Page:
02 September 2022

While I – like probably many – have been able to enjoy a holiday, the world around us has unfortunately not stood still. Where at the beginning of this year we thought we were free of the coronavirus and hoped to finally enter the realm of freedom, today the world is on fire more than ever. And that on a scale that seems unprecedented in modern history. A long winter is just around the corner.

Admittedly, crises are of all times and occur regularly in all forms and capacities. Sometimes of short, painful duration, sometimes more persistent over a longer period of time. Today, we are not only facing a war on Europe's borders. There is also the economic and social impact that is more acute than we could have feared six months ago. With runaway inflation, negative economic growth (economists then speak of 'stagflation'), perhaps imminent restructurings and redundancies in sectors and companies.
In that respect, 2022 could also be a turning point in history. The end of an era of abundance and carefreeness, as the French president put it sharply. But doomsday thinking does not take us any further. 'Hope for the best, prepare for the worst', has long been my mantra to get through a crisis. Let me be clear: this crisis will not be over tomorrow, and the impact will be felt in many areas of society for many years to come. Prime Minister De Croo talked this summer about a crisis that we will feel for 5 to 10 years. It will take courage and perseverance from each of us to get through this crisis. There is no one big miracle solution. And above all, we must guard against prophets of doom who claim otherwise. Their intentions are rarely noble or sincere. This is also how the past has taught us.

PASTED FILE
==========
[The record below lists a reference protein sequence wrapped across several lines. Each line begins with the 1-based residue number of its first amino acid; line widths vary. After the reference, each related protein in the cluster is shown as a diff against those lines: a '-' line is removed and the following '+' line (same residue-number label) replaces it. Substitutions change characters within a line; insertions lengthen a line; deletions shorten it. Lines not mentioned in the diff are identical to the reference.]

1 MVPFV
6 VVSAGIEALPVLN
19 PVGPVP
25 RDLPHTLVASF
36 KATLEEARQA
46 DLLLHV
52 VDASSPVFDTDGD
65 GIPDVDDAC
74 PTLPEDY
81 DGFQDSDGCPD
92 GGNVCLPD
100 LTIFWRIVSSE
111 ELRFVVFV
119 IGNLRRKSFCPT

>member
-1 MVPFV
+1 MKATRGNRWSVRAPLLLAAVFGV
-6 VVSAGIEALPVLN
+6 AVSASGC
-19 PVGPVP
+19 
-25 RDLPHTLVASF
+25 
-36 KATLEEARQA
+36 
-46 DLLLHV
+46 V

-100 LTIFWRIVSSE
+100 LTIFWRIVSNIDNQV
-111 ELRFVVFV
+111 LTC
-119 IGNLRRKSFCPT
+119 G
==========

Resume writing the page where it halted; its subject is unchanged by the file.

The way out of this crisis will have to be a cocktail of many large and especially small measures. A long sustained effort. Not an intermediate sprint, but a marathon with many obstacles along the way. It will require great efforts and sacrifices, appealing to the sense of responsibility of every citizen, every community. And that worldwide. Above all, it will also require a joint effort and effort. Because if there is one thing that the people of Ukraine have taught us in recent months, it is that we will have to go for it together, shoulder to shoulder, with trial and error, and sometimes also with going backwards. But with the determination to reach the other bank together. Without leaving anyone behind. Every crisis is also an opportunity for a different and better world. 

I wish it to all of us.